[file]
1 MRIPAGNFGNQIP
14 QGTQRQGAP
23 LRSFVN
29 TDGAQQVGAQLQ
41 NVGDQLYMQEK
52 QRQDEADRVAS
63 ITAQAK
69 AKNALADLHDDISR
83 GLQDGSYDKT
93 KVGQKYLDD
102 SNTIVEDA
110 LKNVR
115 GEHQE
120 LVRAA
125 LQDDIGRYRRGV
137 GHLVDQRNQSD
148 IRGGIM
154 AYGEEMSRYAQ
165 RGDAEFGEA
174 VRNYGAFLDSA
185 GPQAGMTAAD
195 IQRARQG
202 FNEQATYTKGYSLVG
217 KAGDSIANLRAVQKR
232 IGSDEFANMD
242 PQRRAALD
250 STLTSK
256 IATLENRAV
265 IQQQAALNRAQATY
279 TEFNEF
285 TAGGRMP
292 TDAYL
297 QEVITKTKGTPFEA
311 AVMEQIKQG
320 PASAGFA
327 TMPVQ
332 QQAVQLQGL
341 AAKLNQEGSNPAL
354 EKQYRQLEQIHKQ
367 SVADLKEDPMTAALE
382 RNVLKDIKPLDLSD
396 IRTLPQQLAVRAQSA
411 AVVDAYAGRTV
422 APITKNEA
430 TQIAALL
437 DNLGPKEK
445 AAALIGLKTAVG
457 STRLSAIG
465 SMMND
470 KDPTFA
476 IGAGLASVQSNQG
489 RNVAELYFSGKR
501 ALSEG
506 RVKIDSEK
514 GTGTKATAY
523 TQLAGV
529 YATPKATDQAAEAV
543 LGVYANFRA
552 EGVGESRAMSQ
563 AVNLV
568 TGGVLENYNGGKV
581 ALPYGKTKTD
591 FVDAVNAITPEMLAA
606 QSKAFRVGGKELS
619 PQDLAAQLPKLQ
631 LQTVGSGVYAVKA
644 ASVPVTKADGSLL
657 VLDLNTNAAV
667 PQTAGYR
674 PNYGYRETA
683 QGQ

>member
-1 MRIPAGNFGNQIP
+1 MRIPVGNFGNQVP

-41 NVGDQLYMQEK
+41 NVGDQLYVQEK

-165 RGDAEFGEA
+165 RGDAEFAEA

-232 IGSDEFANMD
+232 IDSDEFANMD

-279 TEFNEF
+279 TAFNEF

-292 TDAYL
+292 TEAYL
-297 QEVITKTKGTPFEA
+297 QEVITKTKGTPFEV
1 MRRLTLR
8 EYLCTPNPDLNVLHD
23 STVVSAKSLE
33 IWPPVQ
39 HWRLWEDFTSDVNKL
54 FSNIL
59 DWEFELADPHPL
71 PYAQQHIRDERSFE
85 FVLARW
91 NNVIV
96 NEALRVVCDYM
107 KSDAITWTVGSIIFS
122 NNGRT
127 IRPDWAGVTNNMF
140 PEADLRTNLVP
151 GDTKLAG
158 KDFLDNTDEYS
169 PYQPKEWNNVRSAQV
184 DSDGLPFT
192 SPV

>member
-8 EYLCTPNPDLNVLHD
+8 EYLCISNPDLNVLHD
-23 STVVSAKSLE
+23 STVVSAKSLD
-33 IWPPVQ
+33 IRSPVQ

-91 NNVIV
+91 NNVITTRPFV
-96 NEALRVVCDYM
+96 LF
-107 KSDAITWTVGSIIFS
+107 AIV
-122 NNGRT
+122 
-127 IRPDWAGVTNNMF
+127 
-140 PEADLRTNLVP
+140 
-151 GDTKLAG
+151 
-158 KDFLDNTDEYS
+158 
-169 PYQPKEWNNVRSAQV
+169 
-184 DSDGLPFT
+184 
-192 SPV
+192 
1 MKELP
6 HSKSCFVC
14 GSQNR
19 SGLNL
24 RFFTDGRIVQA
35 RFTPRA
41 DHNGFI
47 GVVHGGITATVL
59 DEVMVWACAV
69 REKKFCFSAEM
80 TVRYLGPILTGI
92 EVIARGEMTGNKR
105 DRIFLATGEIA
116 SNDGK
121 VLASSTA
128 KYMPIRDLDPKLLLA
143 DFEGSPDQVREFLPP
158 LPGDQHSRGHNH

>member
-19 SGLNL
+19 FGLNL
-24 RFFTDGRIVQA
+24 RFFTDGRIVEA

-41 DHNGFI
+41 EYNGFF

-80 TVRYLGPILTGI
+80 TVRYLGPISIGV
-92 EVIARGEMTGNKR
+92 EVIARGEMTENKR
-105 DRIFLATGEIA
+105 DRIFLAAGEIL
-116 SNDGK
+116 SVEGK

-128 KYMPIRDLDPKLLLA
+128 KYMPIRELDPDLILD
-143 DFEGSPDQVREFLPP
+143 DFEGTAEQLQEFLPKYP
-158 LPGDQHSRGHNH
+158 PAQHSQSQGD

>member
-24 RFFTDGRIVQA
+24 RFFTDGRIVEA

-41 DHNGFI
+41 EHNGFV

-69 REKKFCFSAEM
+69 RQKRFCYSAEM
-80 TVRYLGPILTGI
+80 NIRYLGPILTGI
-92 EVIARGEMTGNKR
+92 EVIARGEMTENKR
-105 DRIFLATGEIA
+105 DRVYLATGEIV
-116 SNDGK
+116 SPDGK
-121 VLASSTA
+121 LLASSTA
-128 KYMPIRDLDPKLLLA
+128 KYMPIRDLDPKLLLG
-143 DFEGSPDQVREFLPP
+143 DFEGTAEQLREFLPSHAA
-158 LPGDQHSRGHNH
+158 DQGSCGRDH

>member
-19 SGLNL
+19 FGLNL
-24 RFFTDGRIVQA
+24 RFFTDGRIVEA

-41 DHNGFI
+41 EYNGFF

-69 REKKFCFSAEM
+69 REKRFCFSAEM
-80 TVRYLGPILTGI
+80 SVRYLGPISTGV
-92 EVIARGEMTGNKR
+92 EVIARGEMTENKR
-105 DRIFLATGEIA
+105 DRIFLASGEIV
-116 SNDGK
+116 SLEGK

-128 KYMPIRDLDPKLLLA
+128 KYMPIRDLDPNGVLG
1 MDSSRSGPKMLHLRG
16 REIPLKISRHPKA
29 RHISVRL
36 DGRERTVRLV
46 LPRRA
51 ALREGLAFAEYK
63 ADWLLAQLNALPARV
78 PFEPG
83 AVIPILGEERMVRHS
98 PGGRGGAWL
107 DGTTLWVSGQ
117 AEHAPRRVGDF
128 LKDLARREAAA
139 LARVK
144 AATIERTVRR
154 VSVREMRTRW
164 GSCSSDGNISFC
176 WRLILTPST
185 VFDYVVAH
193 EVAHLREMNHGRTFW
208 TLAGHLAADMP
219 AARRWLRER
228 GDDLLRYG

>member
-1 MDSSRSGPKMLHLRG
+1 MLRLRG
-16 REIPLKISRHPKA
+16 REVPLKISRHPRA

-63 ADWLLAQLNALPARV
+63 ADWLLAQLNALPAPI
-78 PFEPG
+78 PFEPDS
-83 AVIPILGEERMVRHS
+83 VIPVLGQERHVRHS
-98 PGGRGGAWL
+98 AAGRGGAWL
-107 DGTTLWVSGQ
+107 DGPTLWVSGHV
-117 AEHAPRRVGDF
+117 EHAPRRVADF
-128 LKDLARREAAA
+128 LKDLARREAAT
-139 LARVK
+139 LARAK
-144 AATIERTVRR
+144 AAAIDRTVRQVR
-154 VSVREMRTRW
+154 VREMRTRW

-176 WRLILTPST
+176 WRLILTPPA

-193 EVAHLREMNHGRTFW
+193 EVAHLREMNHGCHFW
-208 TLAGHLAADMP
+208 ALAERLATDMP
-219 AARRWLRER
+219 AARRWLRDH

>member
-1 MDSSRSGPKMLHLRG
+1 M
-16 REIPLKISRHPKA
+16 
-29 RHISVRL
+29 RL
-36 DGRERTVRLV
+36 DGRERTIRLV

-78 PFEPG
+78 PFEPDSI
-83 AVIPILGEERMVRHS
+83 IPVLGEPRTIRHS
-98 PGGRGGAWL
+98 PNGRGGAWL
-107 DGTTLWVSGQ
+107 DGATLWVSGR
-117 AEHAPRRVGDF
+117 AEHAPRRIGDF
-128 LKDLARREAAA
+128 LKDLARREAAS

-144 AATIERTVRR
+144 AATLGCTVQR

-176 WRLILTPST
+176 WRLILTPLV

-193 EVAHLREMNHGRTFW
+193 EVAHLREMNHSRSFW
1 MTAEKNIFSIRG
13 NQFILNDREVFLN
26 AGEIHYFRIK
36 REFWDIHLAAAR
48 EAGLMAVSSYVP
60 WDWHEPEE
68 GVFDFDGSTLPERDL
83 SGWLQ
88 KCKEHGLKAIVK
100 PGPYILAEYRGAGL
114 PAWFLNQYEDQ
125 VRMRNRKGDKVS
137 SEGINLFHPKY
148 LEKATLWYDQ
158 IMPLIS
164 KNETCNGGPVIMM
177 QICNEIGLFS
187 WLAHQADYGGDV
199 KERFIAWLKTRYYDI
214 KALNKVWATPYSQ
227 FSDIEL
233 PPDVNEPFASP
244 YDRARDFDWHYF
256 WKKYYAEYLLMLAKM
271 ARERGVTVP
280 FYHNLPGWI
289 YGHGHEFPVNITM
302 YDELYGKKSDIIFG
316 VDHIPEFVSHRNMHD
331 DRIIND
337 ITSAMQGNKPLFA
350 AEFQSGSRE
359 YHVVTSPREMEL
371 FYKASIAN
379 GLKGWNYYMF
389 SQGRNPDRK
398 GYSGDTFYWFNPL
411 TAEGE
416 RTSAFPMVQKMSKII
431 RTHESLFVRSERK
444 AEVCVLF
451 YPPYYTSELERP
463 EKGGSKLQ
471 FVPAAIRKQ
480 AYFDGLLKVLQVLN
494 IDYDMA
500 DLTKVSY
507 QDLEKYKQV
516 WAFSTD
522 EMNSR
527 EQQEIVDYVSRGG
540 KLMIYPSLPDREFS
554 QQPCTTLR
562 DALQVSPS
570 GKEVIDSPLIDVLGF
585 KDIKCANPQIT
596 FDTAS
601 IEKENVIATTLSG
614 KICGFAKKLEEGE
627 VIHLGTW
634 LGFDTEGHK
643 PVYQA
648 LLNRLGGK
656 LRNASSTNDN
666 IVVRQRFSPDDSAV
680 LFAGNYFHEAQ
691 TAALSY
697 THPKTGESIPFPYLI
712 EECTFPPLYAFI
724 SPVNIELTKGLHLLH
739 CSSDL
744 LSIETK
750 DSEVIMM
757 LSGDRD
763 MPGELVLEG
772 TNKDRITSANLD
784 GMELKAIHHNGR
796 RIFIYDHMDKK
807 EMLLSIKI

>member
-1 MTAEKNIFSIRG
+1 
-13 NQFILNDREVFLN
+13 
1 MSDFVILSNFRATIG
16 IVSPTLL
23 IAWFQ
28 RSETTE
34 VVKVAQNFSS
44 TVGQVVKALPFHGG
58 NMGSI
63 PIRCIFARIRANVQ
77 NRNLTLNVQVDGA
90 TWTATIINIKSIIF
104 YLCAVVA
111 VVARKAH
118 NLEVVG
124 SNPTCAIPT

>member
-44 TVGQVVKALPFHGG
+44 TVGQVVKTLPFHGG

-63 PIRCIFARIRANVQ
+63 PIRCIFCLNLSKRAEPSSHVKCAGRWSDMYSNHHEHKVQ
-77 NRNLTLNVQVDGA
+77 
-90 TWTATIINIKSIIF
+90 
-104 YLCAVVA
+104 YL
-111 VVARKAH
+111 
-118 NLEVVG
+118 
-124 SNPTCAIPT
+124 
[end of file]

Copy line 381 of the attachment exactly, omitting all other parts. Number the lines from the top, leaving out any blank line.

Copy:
+1 